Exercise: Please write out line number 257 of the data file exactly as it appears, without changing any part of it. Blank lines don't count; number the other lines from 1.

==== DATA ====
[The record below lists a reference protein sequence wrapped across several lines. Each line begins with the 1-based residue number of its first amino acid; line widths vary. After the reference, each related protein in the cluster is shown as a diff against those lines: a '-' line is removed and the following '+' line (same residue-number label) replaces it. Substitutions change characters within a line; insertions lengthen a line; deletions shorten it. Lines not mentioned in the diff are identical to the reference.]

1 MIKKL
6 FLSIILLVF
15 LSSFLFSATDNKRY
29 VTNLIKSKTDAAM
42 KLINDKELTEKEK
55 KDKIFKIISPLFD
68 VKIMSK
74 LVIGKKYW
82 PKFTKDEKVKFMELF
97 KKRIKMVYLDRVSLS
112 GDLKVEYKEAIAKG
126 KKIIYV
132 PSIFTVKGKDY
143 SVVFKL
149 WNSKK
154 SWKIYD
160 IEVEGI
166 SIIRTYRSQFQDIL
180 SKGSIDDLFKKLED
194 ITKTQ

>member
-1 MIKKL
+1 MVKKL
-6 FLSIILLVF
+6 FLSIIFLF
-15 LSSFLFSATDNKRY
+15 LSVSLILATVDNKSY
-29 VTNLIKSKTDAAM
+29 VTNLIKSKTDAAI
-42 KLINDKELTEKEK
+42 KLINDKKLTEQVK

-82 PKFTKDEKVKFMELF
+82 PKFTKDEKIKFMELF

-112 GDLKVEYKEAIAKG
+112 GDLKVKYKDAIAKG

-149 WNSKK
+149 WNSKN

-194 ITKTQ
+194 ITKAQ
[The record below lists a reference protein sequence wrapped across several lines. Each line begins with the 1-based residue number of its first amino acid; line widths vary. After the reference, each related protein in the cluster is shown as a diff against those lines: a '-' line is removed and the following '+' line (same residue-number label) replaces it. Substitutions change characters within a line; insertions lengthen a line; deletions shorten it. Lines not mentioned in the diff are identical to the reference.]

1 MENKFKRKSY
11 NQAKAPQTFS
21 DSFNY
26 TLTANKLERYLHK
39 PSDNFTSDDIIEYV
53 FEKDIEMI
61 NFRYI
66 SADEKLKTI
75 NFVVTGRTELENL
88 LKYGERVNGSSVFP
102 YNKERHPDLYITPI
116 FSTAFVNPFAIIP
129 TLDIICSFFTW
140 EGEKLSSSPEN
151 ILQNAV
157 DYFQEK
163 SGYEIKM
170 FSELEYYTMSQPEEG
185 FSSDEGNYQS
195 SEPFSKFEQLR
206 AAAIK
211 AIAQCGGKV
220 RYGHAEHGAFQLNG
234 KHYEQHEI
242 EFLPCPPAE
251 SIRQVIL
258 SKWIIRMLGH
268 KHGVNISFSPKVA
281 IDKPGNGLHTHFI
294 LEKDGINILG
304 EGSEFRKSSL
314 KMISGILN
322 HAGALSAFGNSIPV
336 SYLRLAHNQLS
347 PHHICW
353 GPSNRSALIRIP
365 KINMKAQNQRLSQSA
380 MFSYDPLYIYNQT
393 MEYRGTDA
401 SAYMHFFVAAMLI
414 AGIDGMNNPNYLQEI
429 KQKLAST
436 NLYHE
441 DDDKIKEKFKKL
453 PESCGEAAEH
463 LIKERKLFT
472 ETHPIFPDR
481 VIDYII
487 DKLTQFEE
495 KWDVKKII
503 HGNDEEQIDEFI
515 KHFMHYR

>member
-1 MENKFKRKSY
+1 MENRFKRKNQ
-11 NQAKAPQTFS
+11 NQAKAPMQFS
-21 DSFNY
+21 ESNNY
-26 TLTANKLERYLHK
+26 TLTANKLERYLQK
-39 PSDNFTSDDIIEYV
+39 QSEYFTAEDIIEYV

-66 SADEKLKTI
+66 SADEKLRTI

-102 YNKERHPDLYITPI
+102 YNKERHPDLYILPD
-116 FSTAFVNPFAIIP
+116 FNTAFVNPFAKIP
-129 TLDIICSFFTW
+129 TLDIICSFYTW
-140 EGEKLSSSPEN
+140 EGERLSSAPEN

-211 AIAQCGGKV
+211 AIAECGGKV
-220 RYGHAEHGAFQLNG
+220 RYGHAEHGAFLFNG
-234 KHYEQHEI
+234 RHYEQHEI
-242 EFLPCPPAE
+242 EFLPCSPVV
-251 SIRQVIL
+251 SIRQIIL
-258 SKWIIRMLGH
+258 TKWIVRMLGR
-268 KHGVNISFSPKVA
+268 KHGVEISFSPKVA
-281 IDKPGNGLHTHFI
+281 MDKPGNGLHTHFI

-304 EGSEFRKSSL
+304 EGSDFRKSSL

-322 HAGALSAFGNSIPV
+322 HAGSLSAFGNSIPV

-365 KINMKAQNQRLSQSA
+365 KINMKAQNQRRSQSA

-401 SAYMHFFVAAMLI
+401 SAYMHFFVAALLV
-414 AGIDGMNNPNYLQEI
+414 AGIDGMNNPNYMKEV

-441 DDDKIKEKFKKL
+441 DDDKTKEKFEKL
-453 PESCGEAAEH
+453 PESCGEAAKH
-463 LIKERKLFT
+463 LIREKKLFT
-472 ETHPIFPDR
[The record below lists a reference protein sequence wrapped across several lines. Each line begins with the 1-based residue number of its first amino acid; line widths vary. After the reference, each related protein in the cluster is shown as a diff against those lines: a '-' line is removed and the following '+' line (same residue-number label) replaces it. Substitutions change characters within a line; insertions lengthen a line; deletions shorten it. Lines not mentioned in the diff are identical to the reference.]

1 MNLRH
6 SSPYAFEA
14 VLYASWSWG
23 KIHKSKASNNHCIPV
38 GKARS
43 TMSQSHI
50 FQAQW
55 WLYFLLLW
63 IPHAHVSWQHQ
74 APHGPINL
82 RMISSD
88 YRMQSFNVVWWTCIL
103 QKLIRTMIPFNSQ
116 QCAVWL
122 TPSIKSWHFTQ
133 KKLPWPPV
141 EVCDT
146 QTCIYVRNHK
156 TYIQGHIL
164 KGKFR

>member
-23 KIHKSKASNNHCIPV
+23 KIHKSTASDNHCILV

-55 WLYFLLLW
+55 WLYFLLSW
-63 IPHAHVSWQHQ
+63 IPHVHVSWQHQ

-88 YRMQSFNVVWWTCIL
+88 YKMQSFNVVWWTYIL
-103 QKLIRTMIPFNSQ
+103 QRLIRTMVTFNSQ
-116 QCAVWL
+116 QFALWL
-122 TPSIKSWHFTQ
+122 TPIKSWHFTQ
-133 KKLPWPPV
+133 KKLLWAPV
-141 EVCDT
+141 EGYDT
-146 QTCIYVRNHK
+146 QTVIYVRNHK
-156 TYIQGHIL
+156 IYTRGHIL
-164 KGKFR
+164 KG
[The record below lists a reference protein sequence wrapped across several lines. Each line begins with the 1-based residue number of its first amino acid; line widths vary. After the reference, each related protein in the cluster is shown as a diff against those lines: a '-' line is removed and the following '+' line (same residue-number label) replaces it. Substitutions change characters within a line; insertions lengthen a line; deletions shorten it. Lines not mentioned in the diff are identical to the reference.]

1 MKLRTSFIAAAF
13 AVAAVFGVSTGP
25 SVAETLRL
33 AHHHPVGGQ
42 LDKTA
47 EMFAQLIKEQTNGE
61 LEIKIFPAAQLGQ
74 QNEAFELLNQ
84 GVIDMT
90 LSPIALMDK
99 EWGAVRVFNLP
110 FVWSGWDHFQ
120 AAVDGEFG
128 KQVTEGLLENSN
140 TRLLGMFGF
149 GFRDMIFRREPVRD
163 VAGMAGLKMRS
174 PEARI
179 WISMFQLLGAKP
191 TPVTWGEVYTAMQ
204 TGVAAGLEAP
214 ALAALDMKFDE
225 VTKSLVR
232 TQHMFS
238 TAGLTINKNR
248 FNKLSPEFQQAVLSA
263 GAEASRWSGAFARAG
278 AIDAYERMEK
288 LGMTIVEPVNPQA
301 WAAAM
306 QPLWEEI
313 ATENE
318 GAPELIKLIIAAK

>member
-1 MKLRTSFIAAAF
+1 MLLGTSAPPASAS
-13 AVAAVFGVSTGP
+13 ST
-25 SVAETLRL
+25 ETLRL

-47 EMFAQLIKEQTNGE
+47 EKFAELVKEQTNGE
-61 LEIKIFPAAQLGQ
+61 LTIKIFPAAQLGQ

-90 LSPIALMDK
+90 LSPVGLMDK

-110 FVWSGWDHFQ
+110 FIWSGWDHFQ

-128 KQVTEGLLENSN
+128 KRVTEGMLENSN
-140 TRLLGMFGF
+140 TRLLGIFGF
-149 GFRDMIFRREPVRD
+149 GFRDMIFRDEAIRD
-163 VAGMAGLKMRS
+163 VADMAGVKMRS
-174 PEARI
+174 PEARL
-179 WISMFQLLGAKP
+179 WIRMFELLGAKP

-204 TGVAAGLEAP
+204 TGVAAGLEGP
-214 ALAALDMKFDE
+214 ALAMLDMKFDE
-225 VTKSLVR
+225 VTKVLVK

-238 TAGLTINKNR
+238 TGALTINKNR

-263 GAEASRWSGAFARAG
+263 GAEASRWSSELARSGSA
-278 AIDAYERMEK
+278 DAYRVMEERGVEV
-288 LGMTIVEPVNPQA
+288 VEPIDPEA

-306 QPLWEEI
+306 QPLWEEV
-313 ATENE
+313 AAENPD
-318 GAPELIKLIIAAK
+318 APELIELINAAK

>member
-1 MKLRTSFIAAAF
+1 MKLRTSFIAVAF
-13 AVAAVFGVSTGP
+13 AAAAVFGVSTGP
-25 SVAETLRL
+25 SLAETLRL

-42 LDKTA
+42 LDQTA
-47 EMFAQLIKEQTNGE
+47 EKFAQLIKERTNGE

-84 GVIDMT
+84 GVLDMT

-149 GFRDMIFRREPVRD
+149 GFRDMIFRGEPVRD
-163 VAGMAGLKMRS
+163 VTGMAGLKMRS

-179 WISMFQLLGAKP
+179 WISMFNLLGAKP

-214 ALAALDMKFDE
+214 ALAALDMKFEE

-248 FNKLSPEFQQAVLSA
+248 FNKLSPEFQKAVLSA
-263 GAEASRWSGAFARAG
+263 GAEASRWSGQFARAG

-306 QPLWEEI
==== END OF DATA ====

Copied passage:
-214 ALAALDMKFDE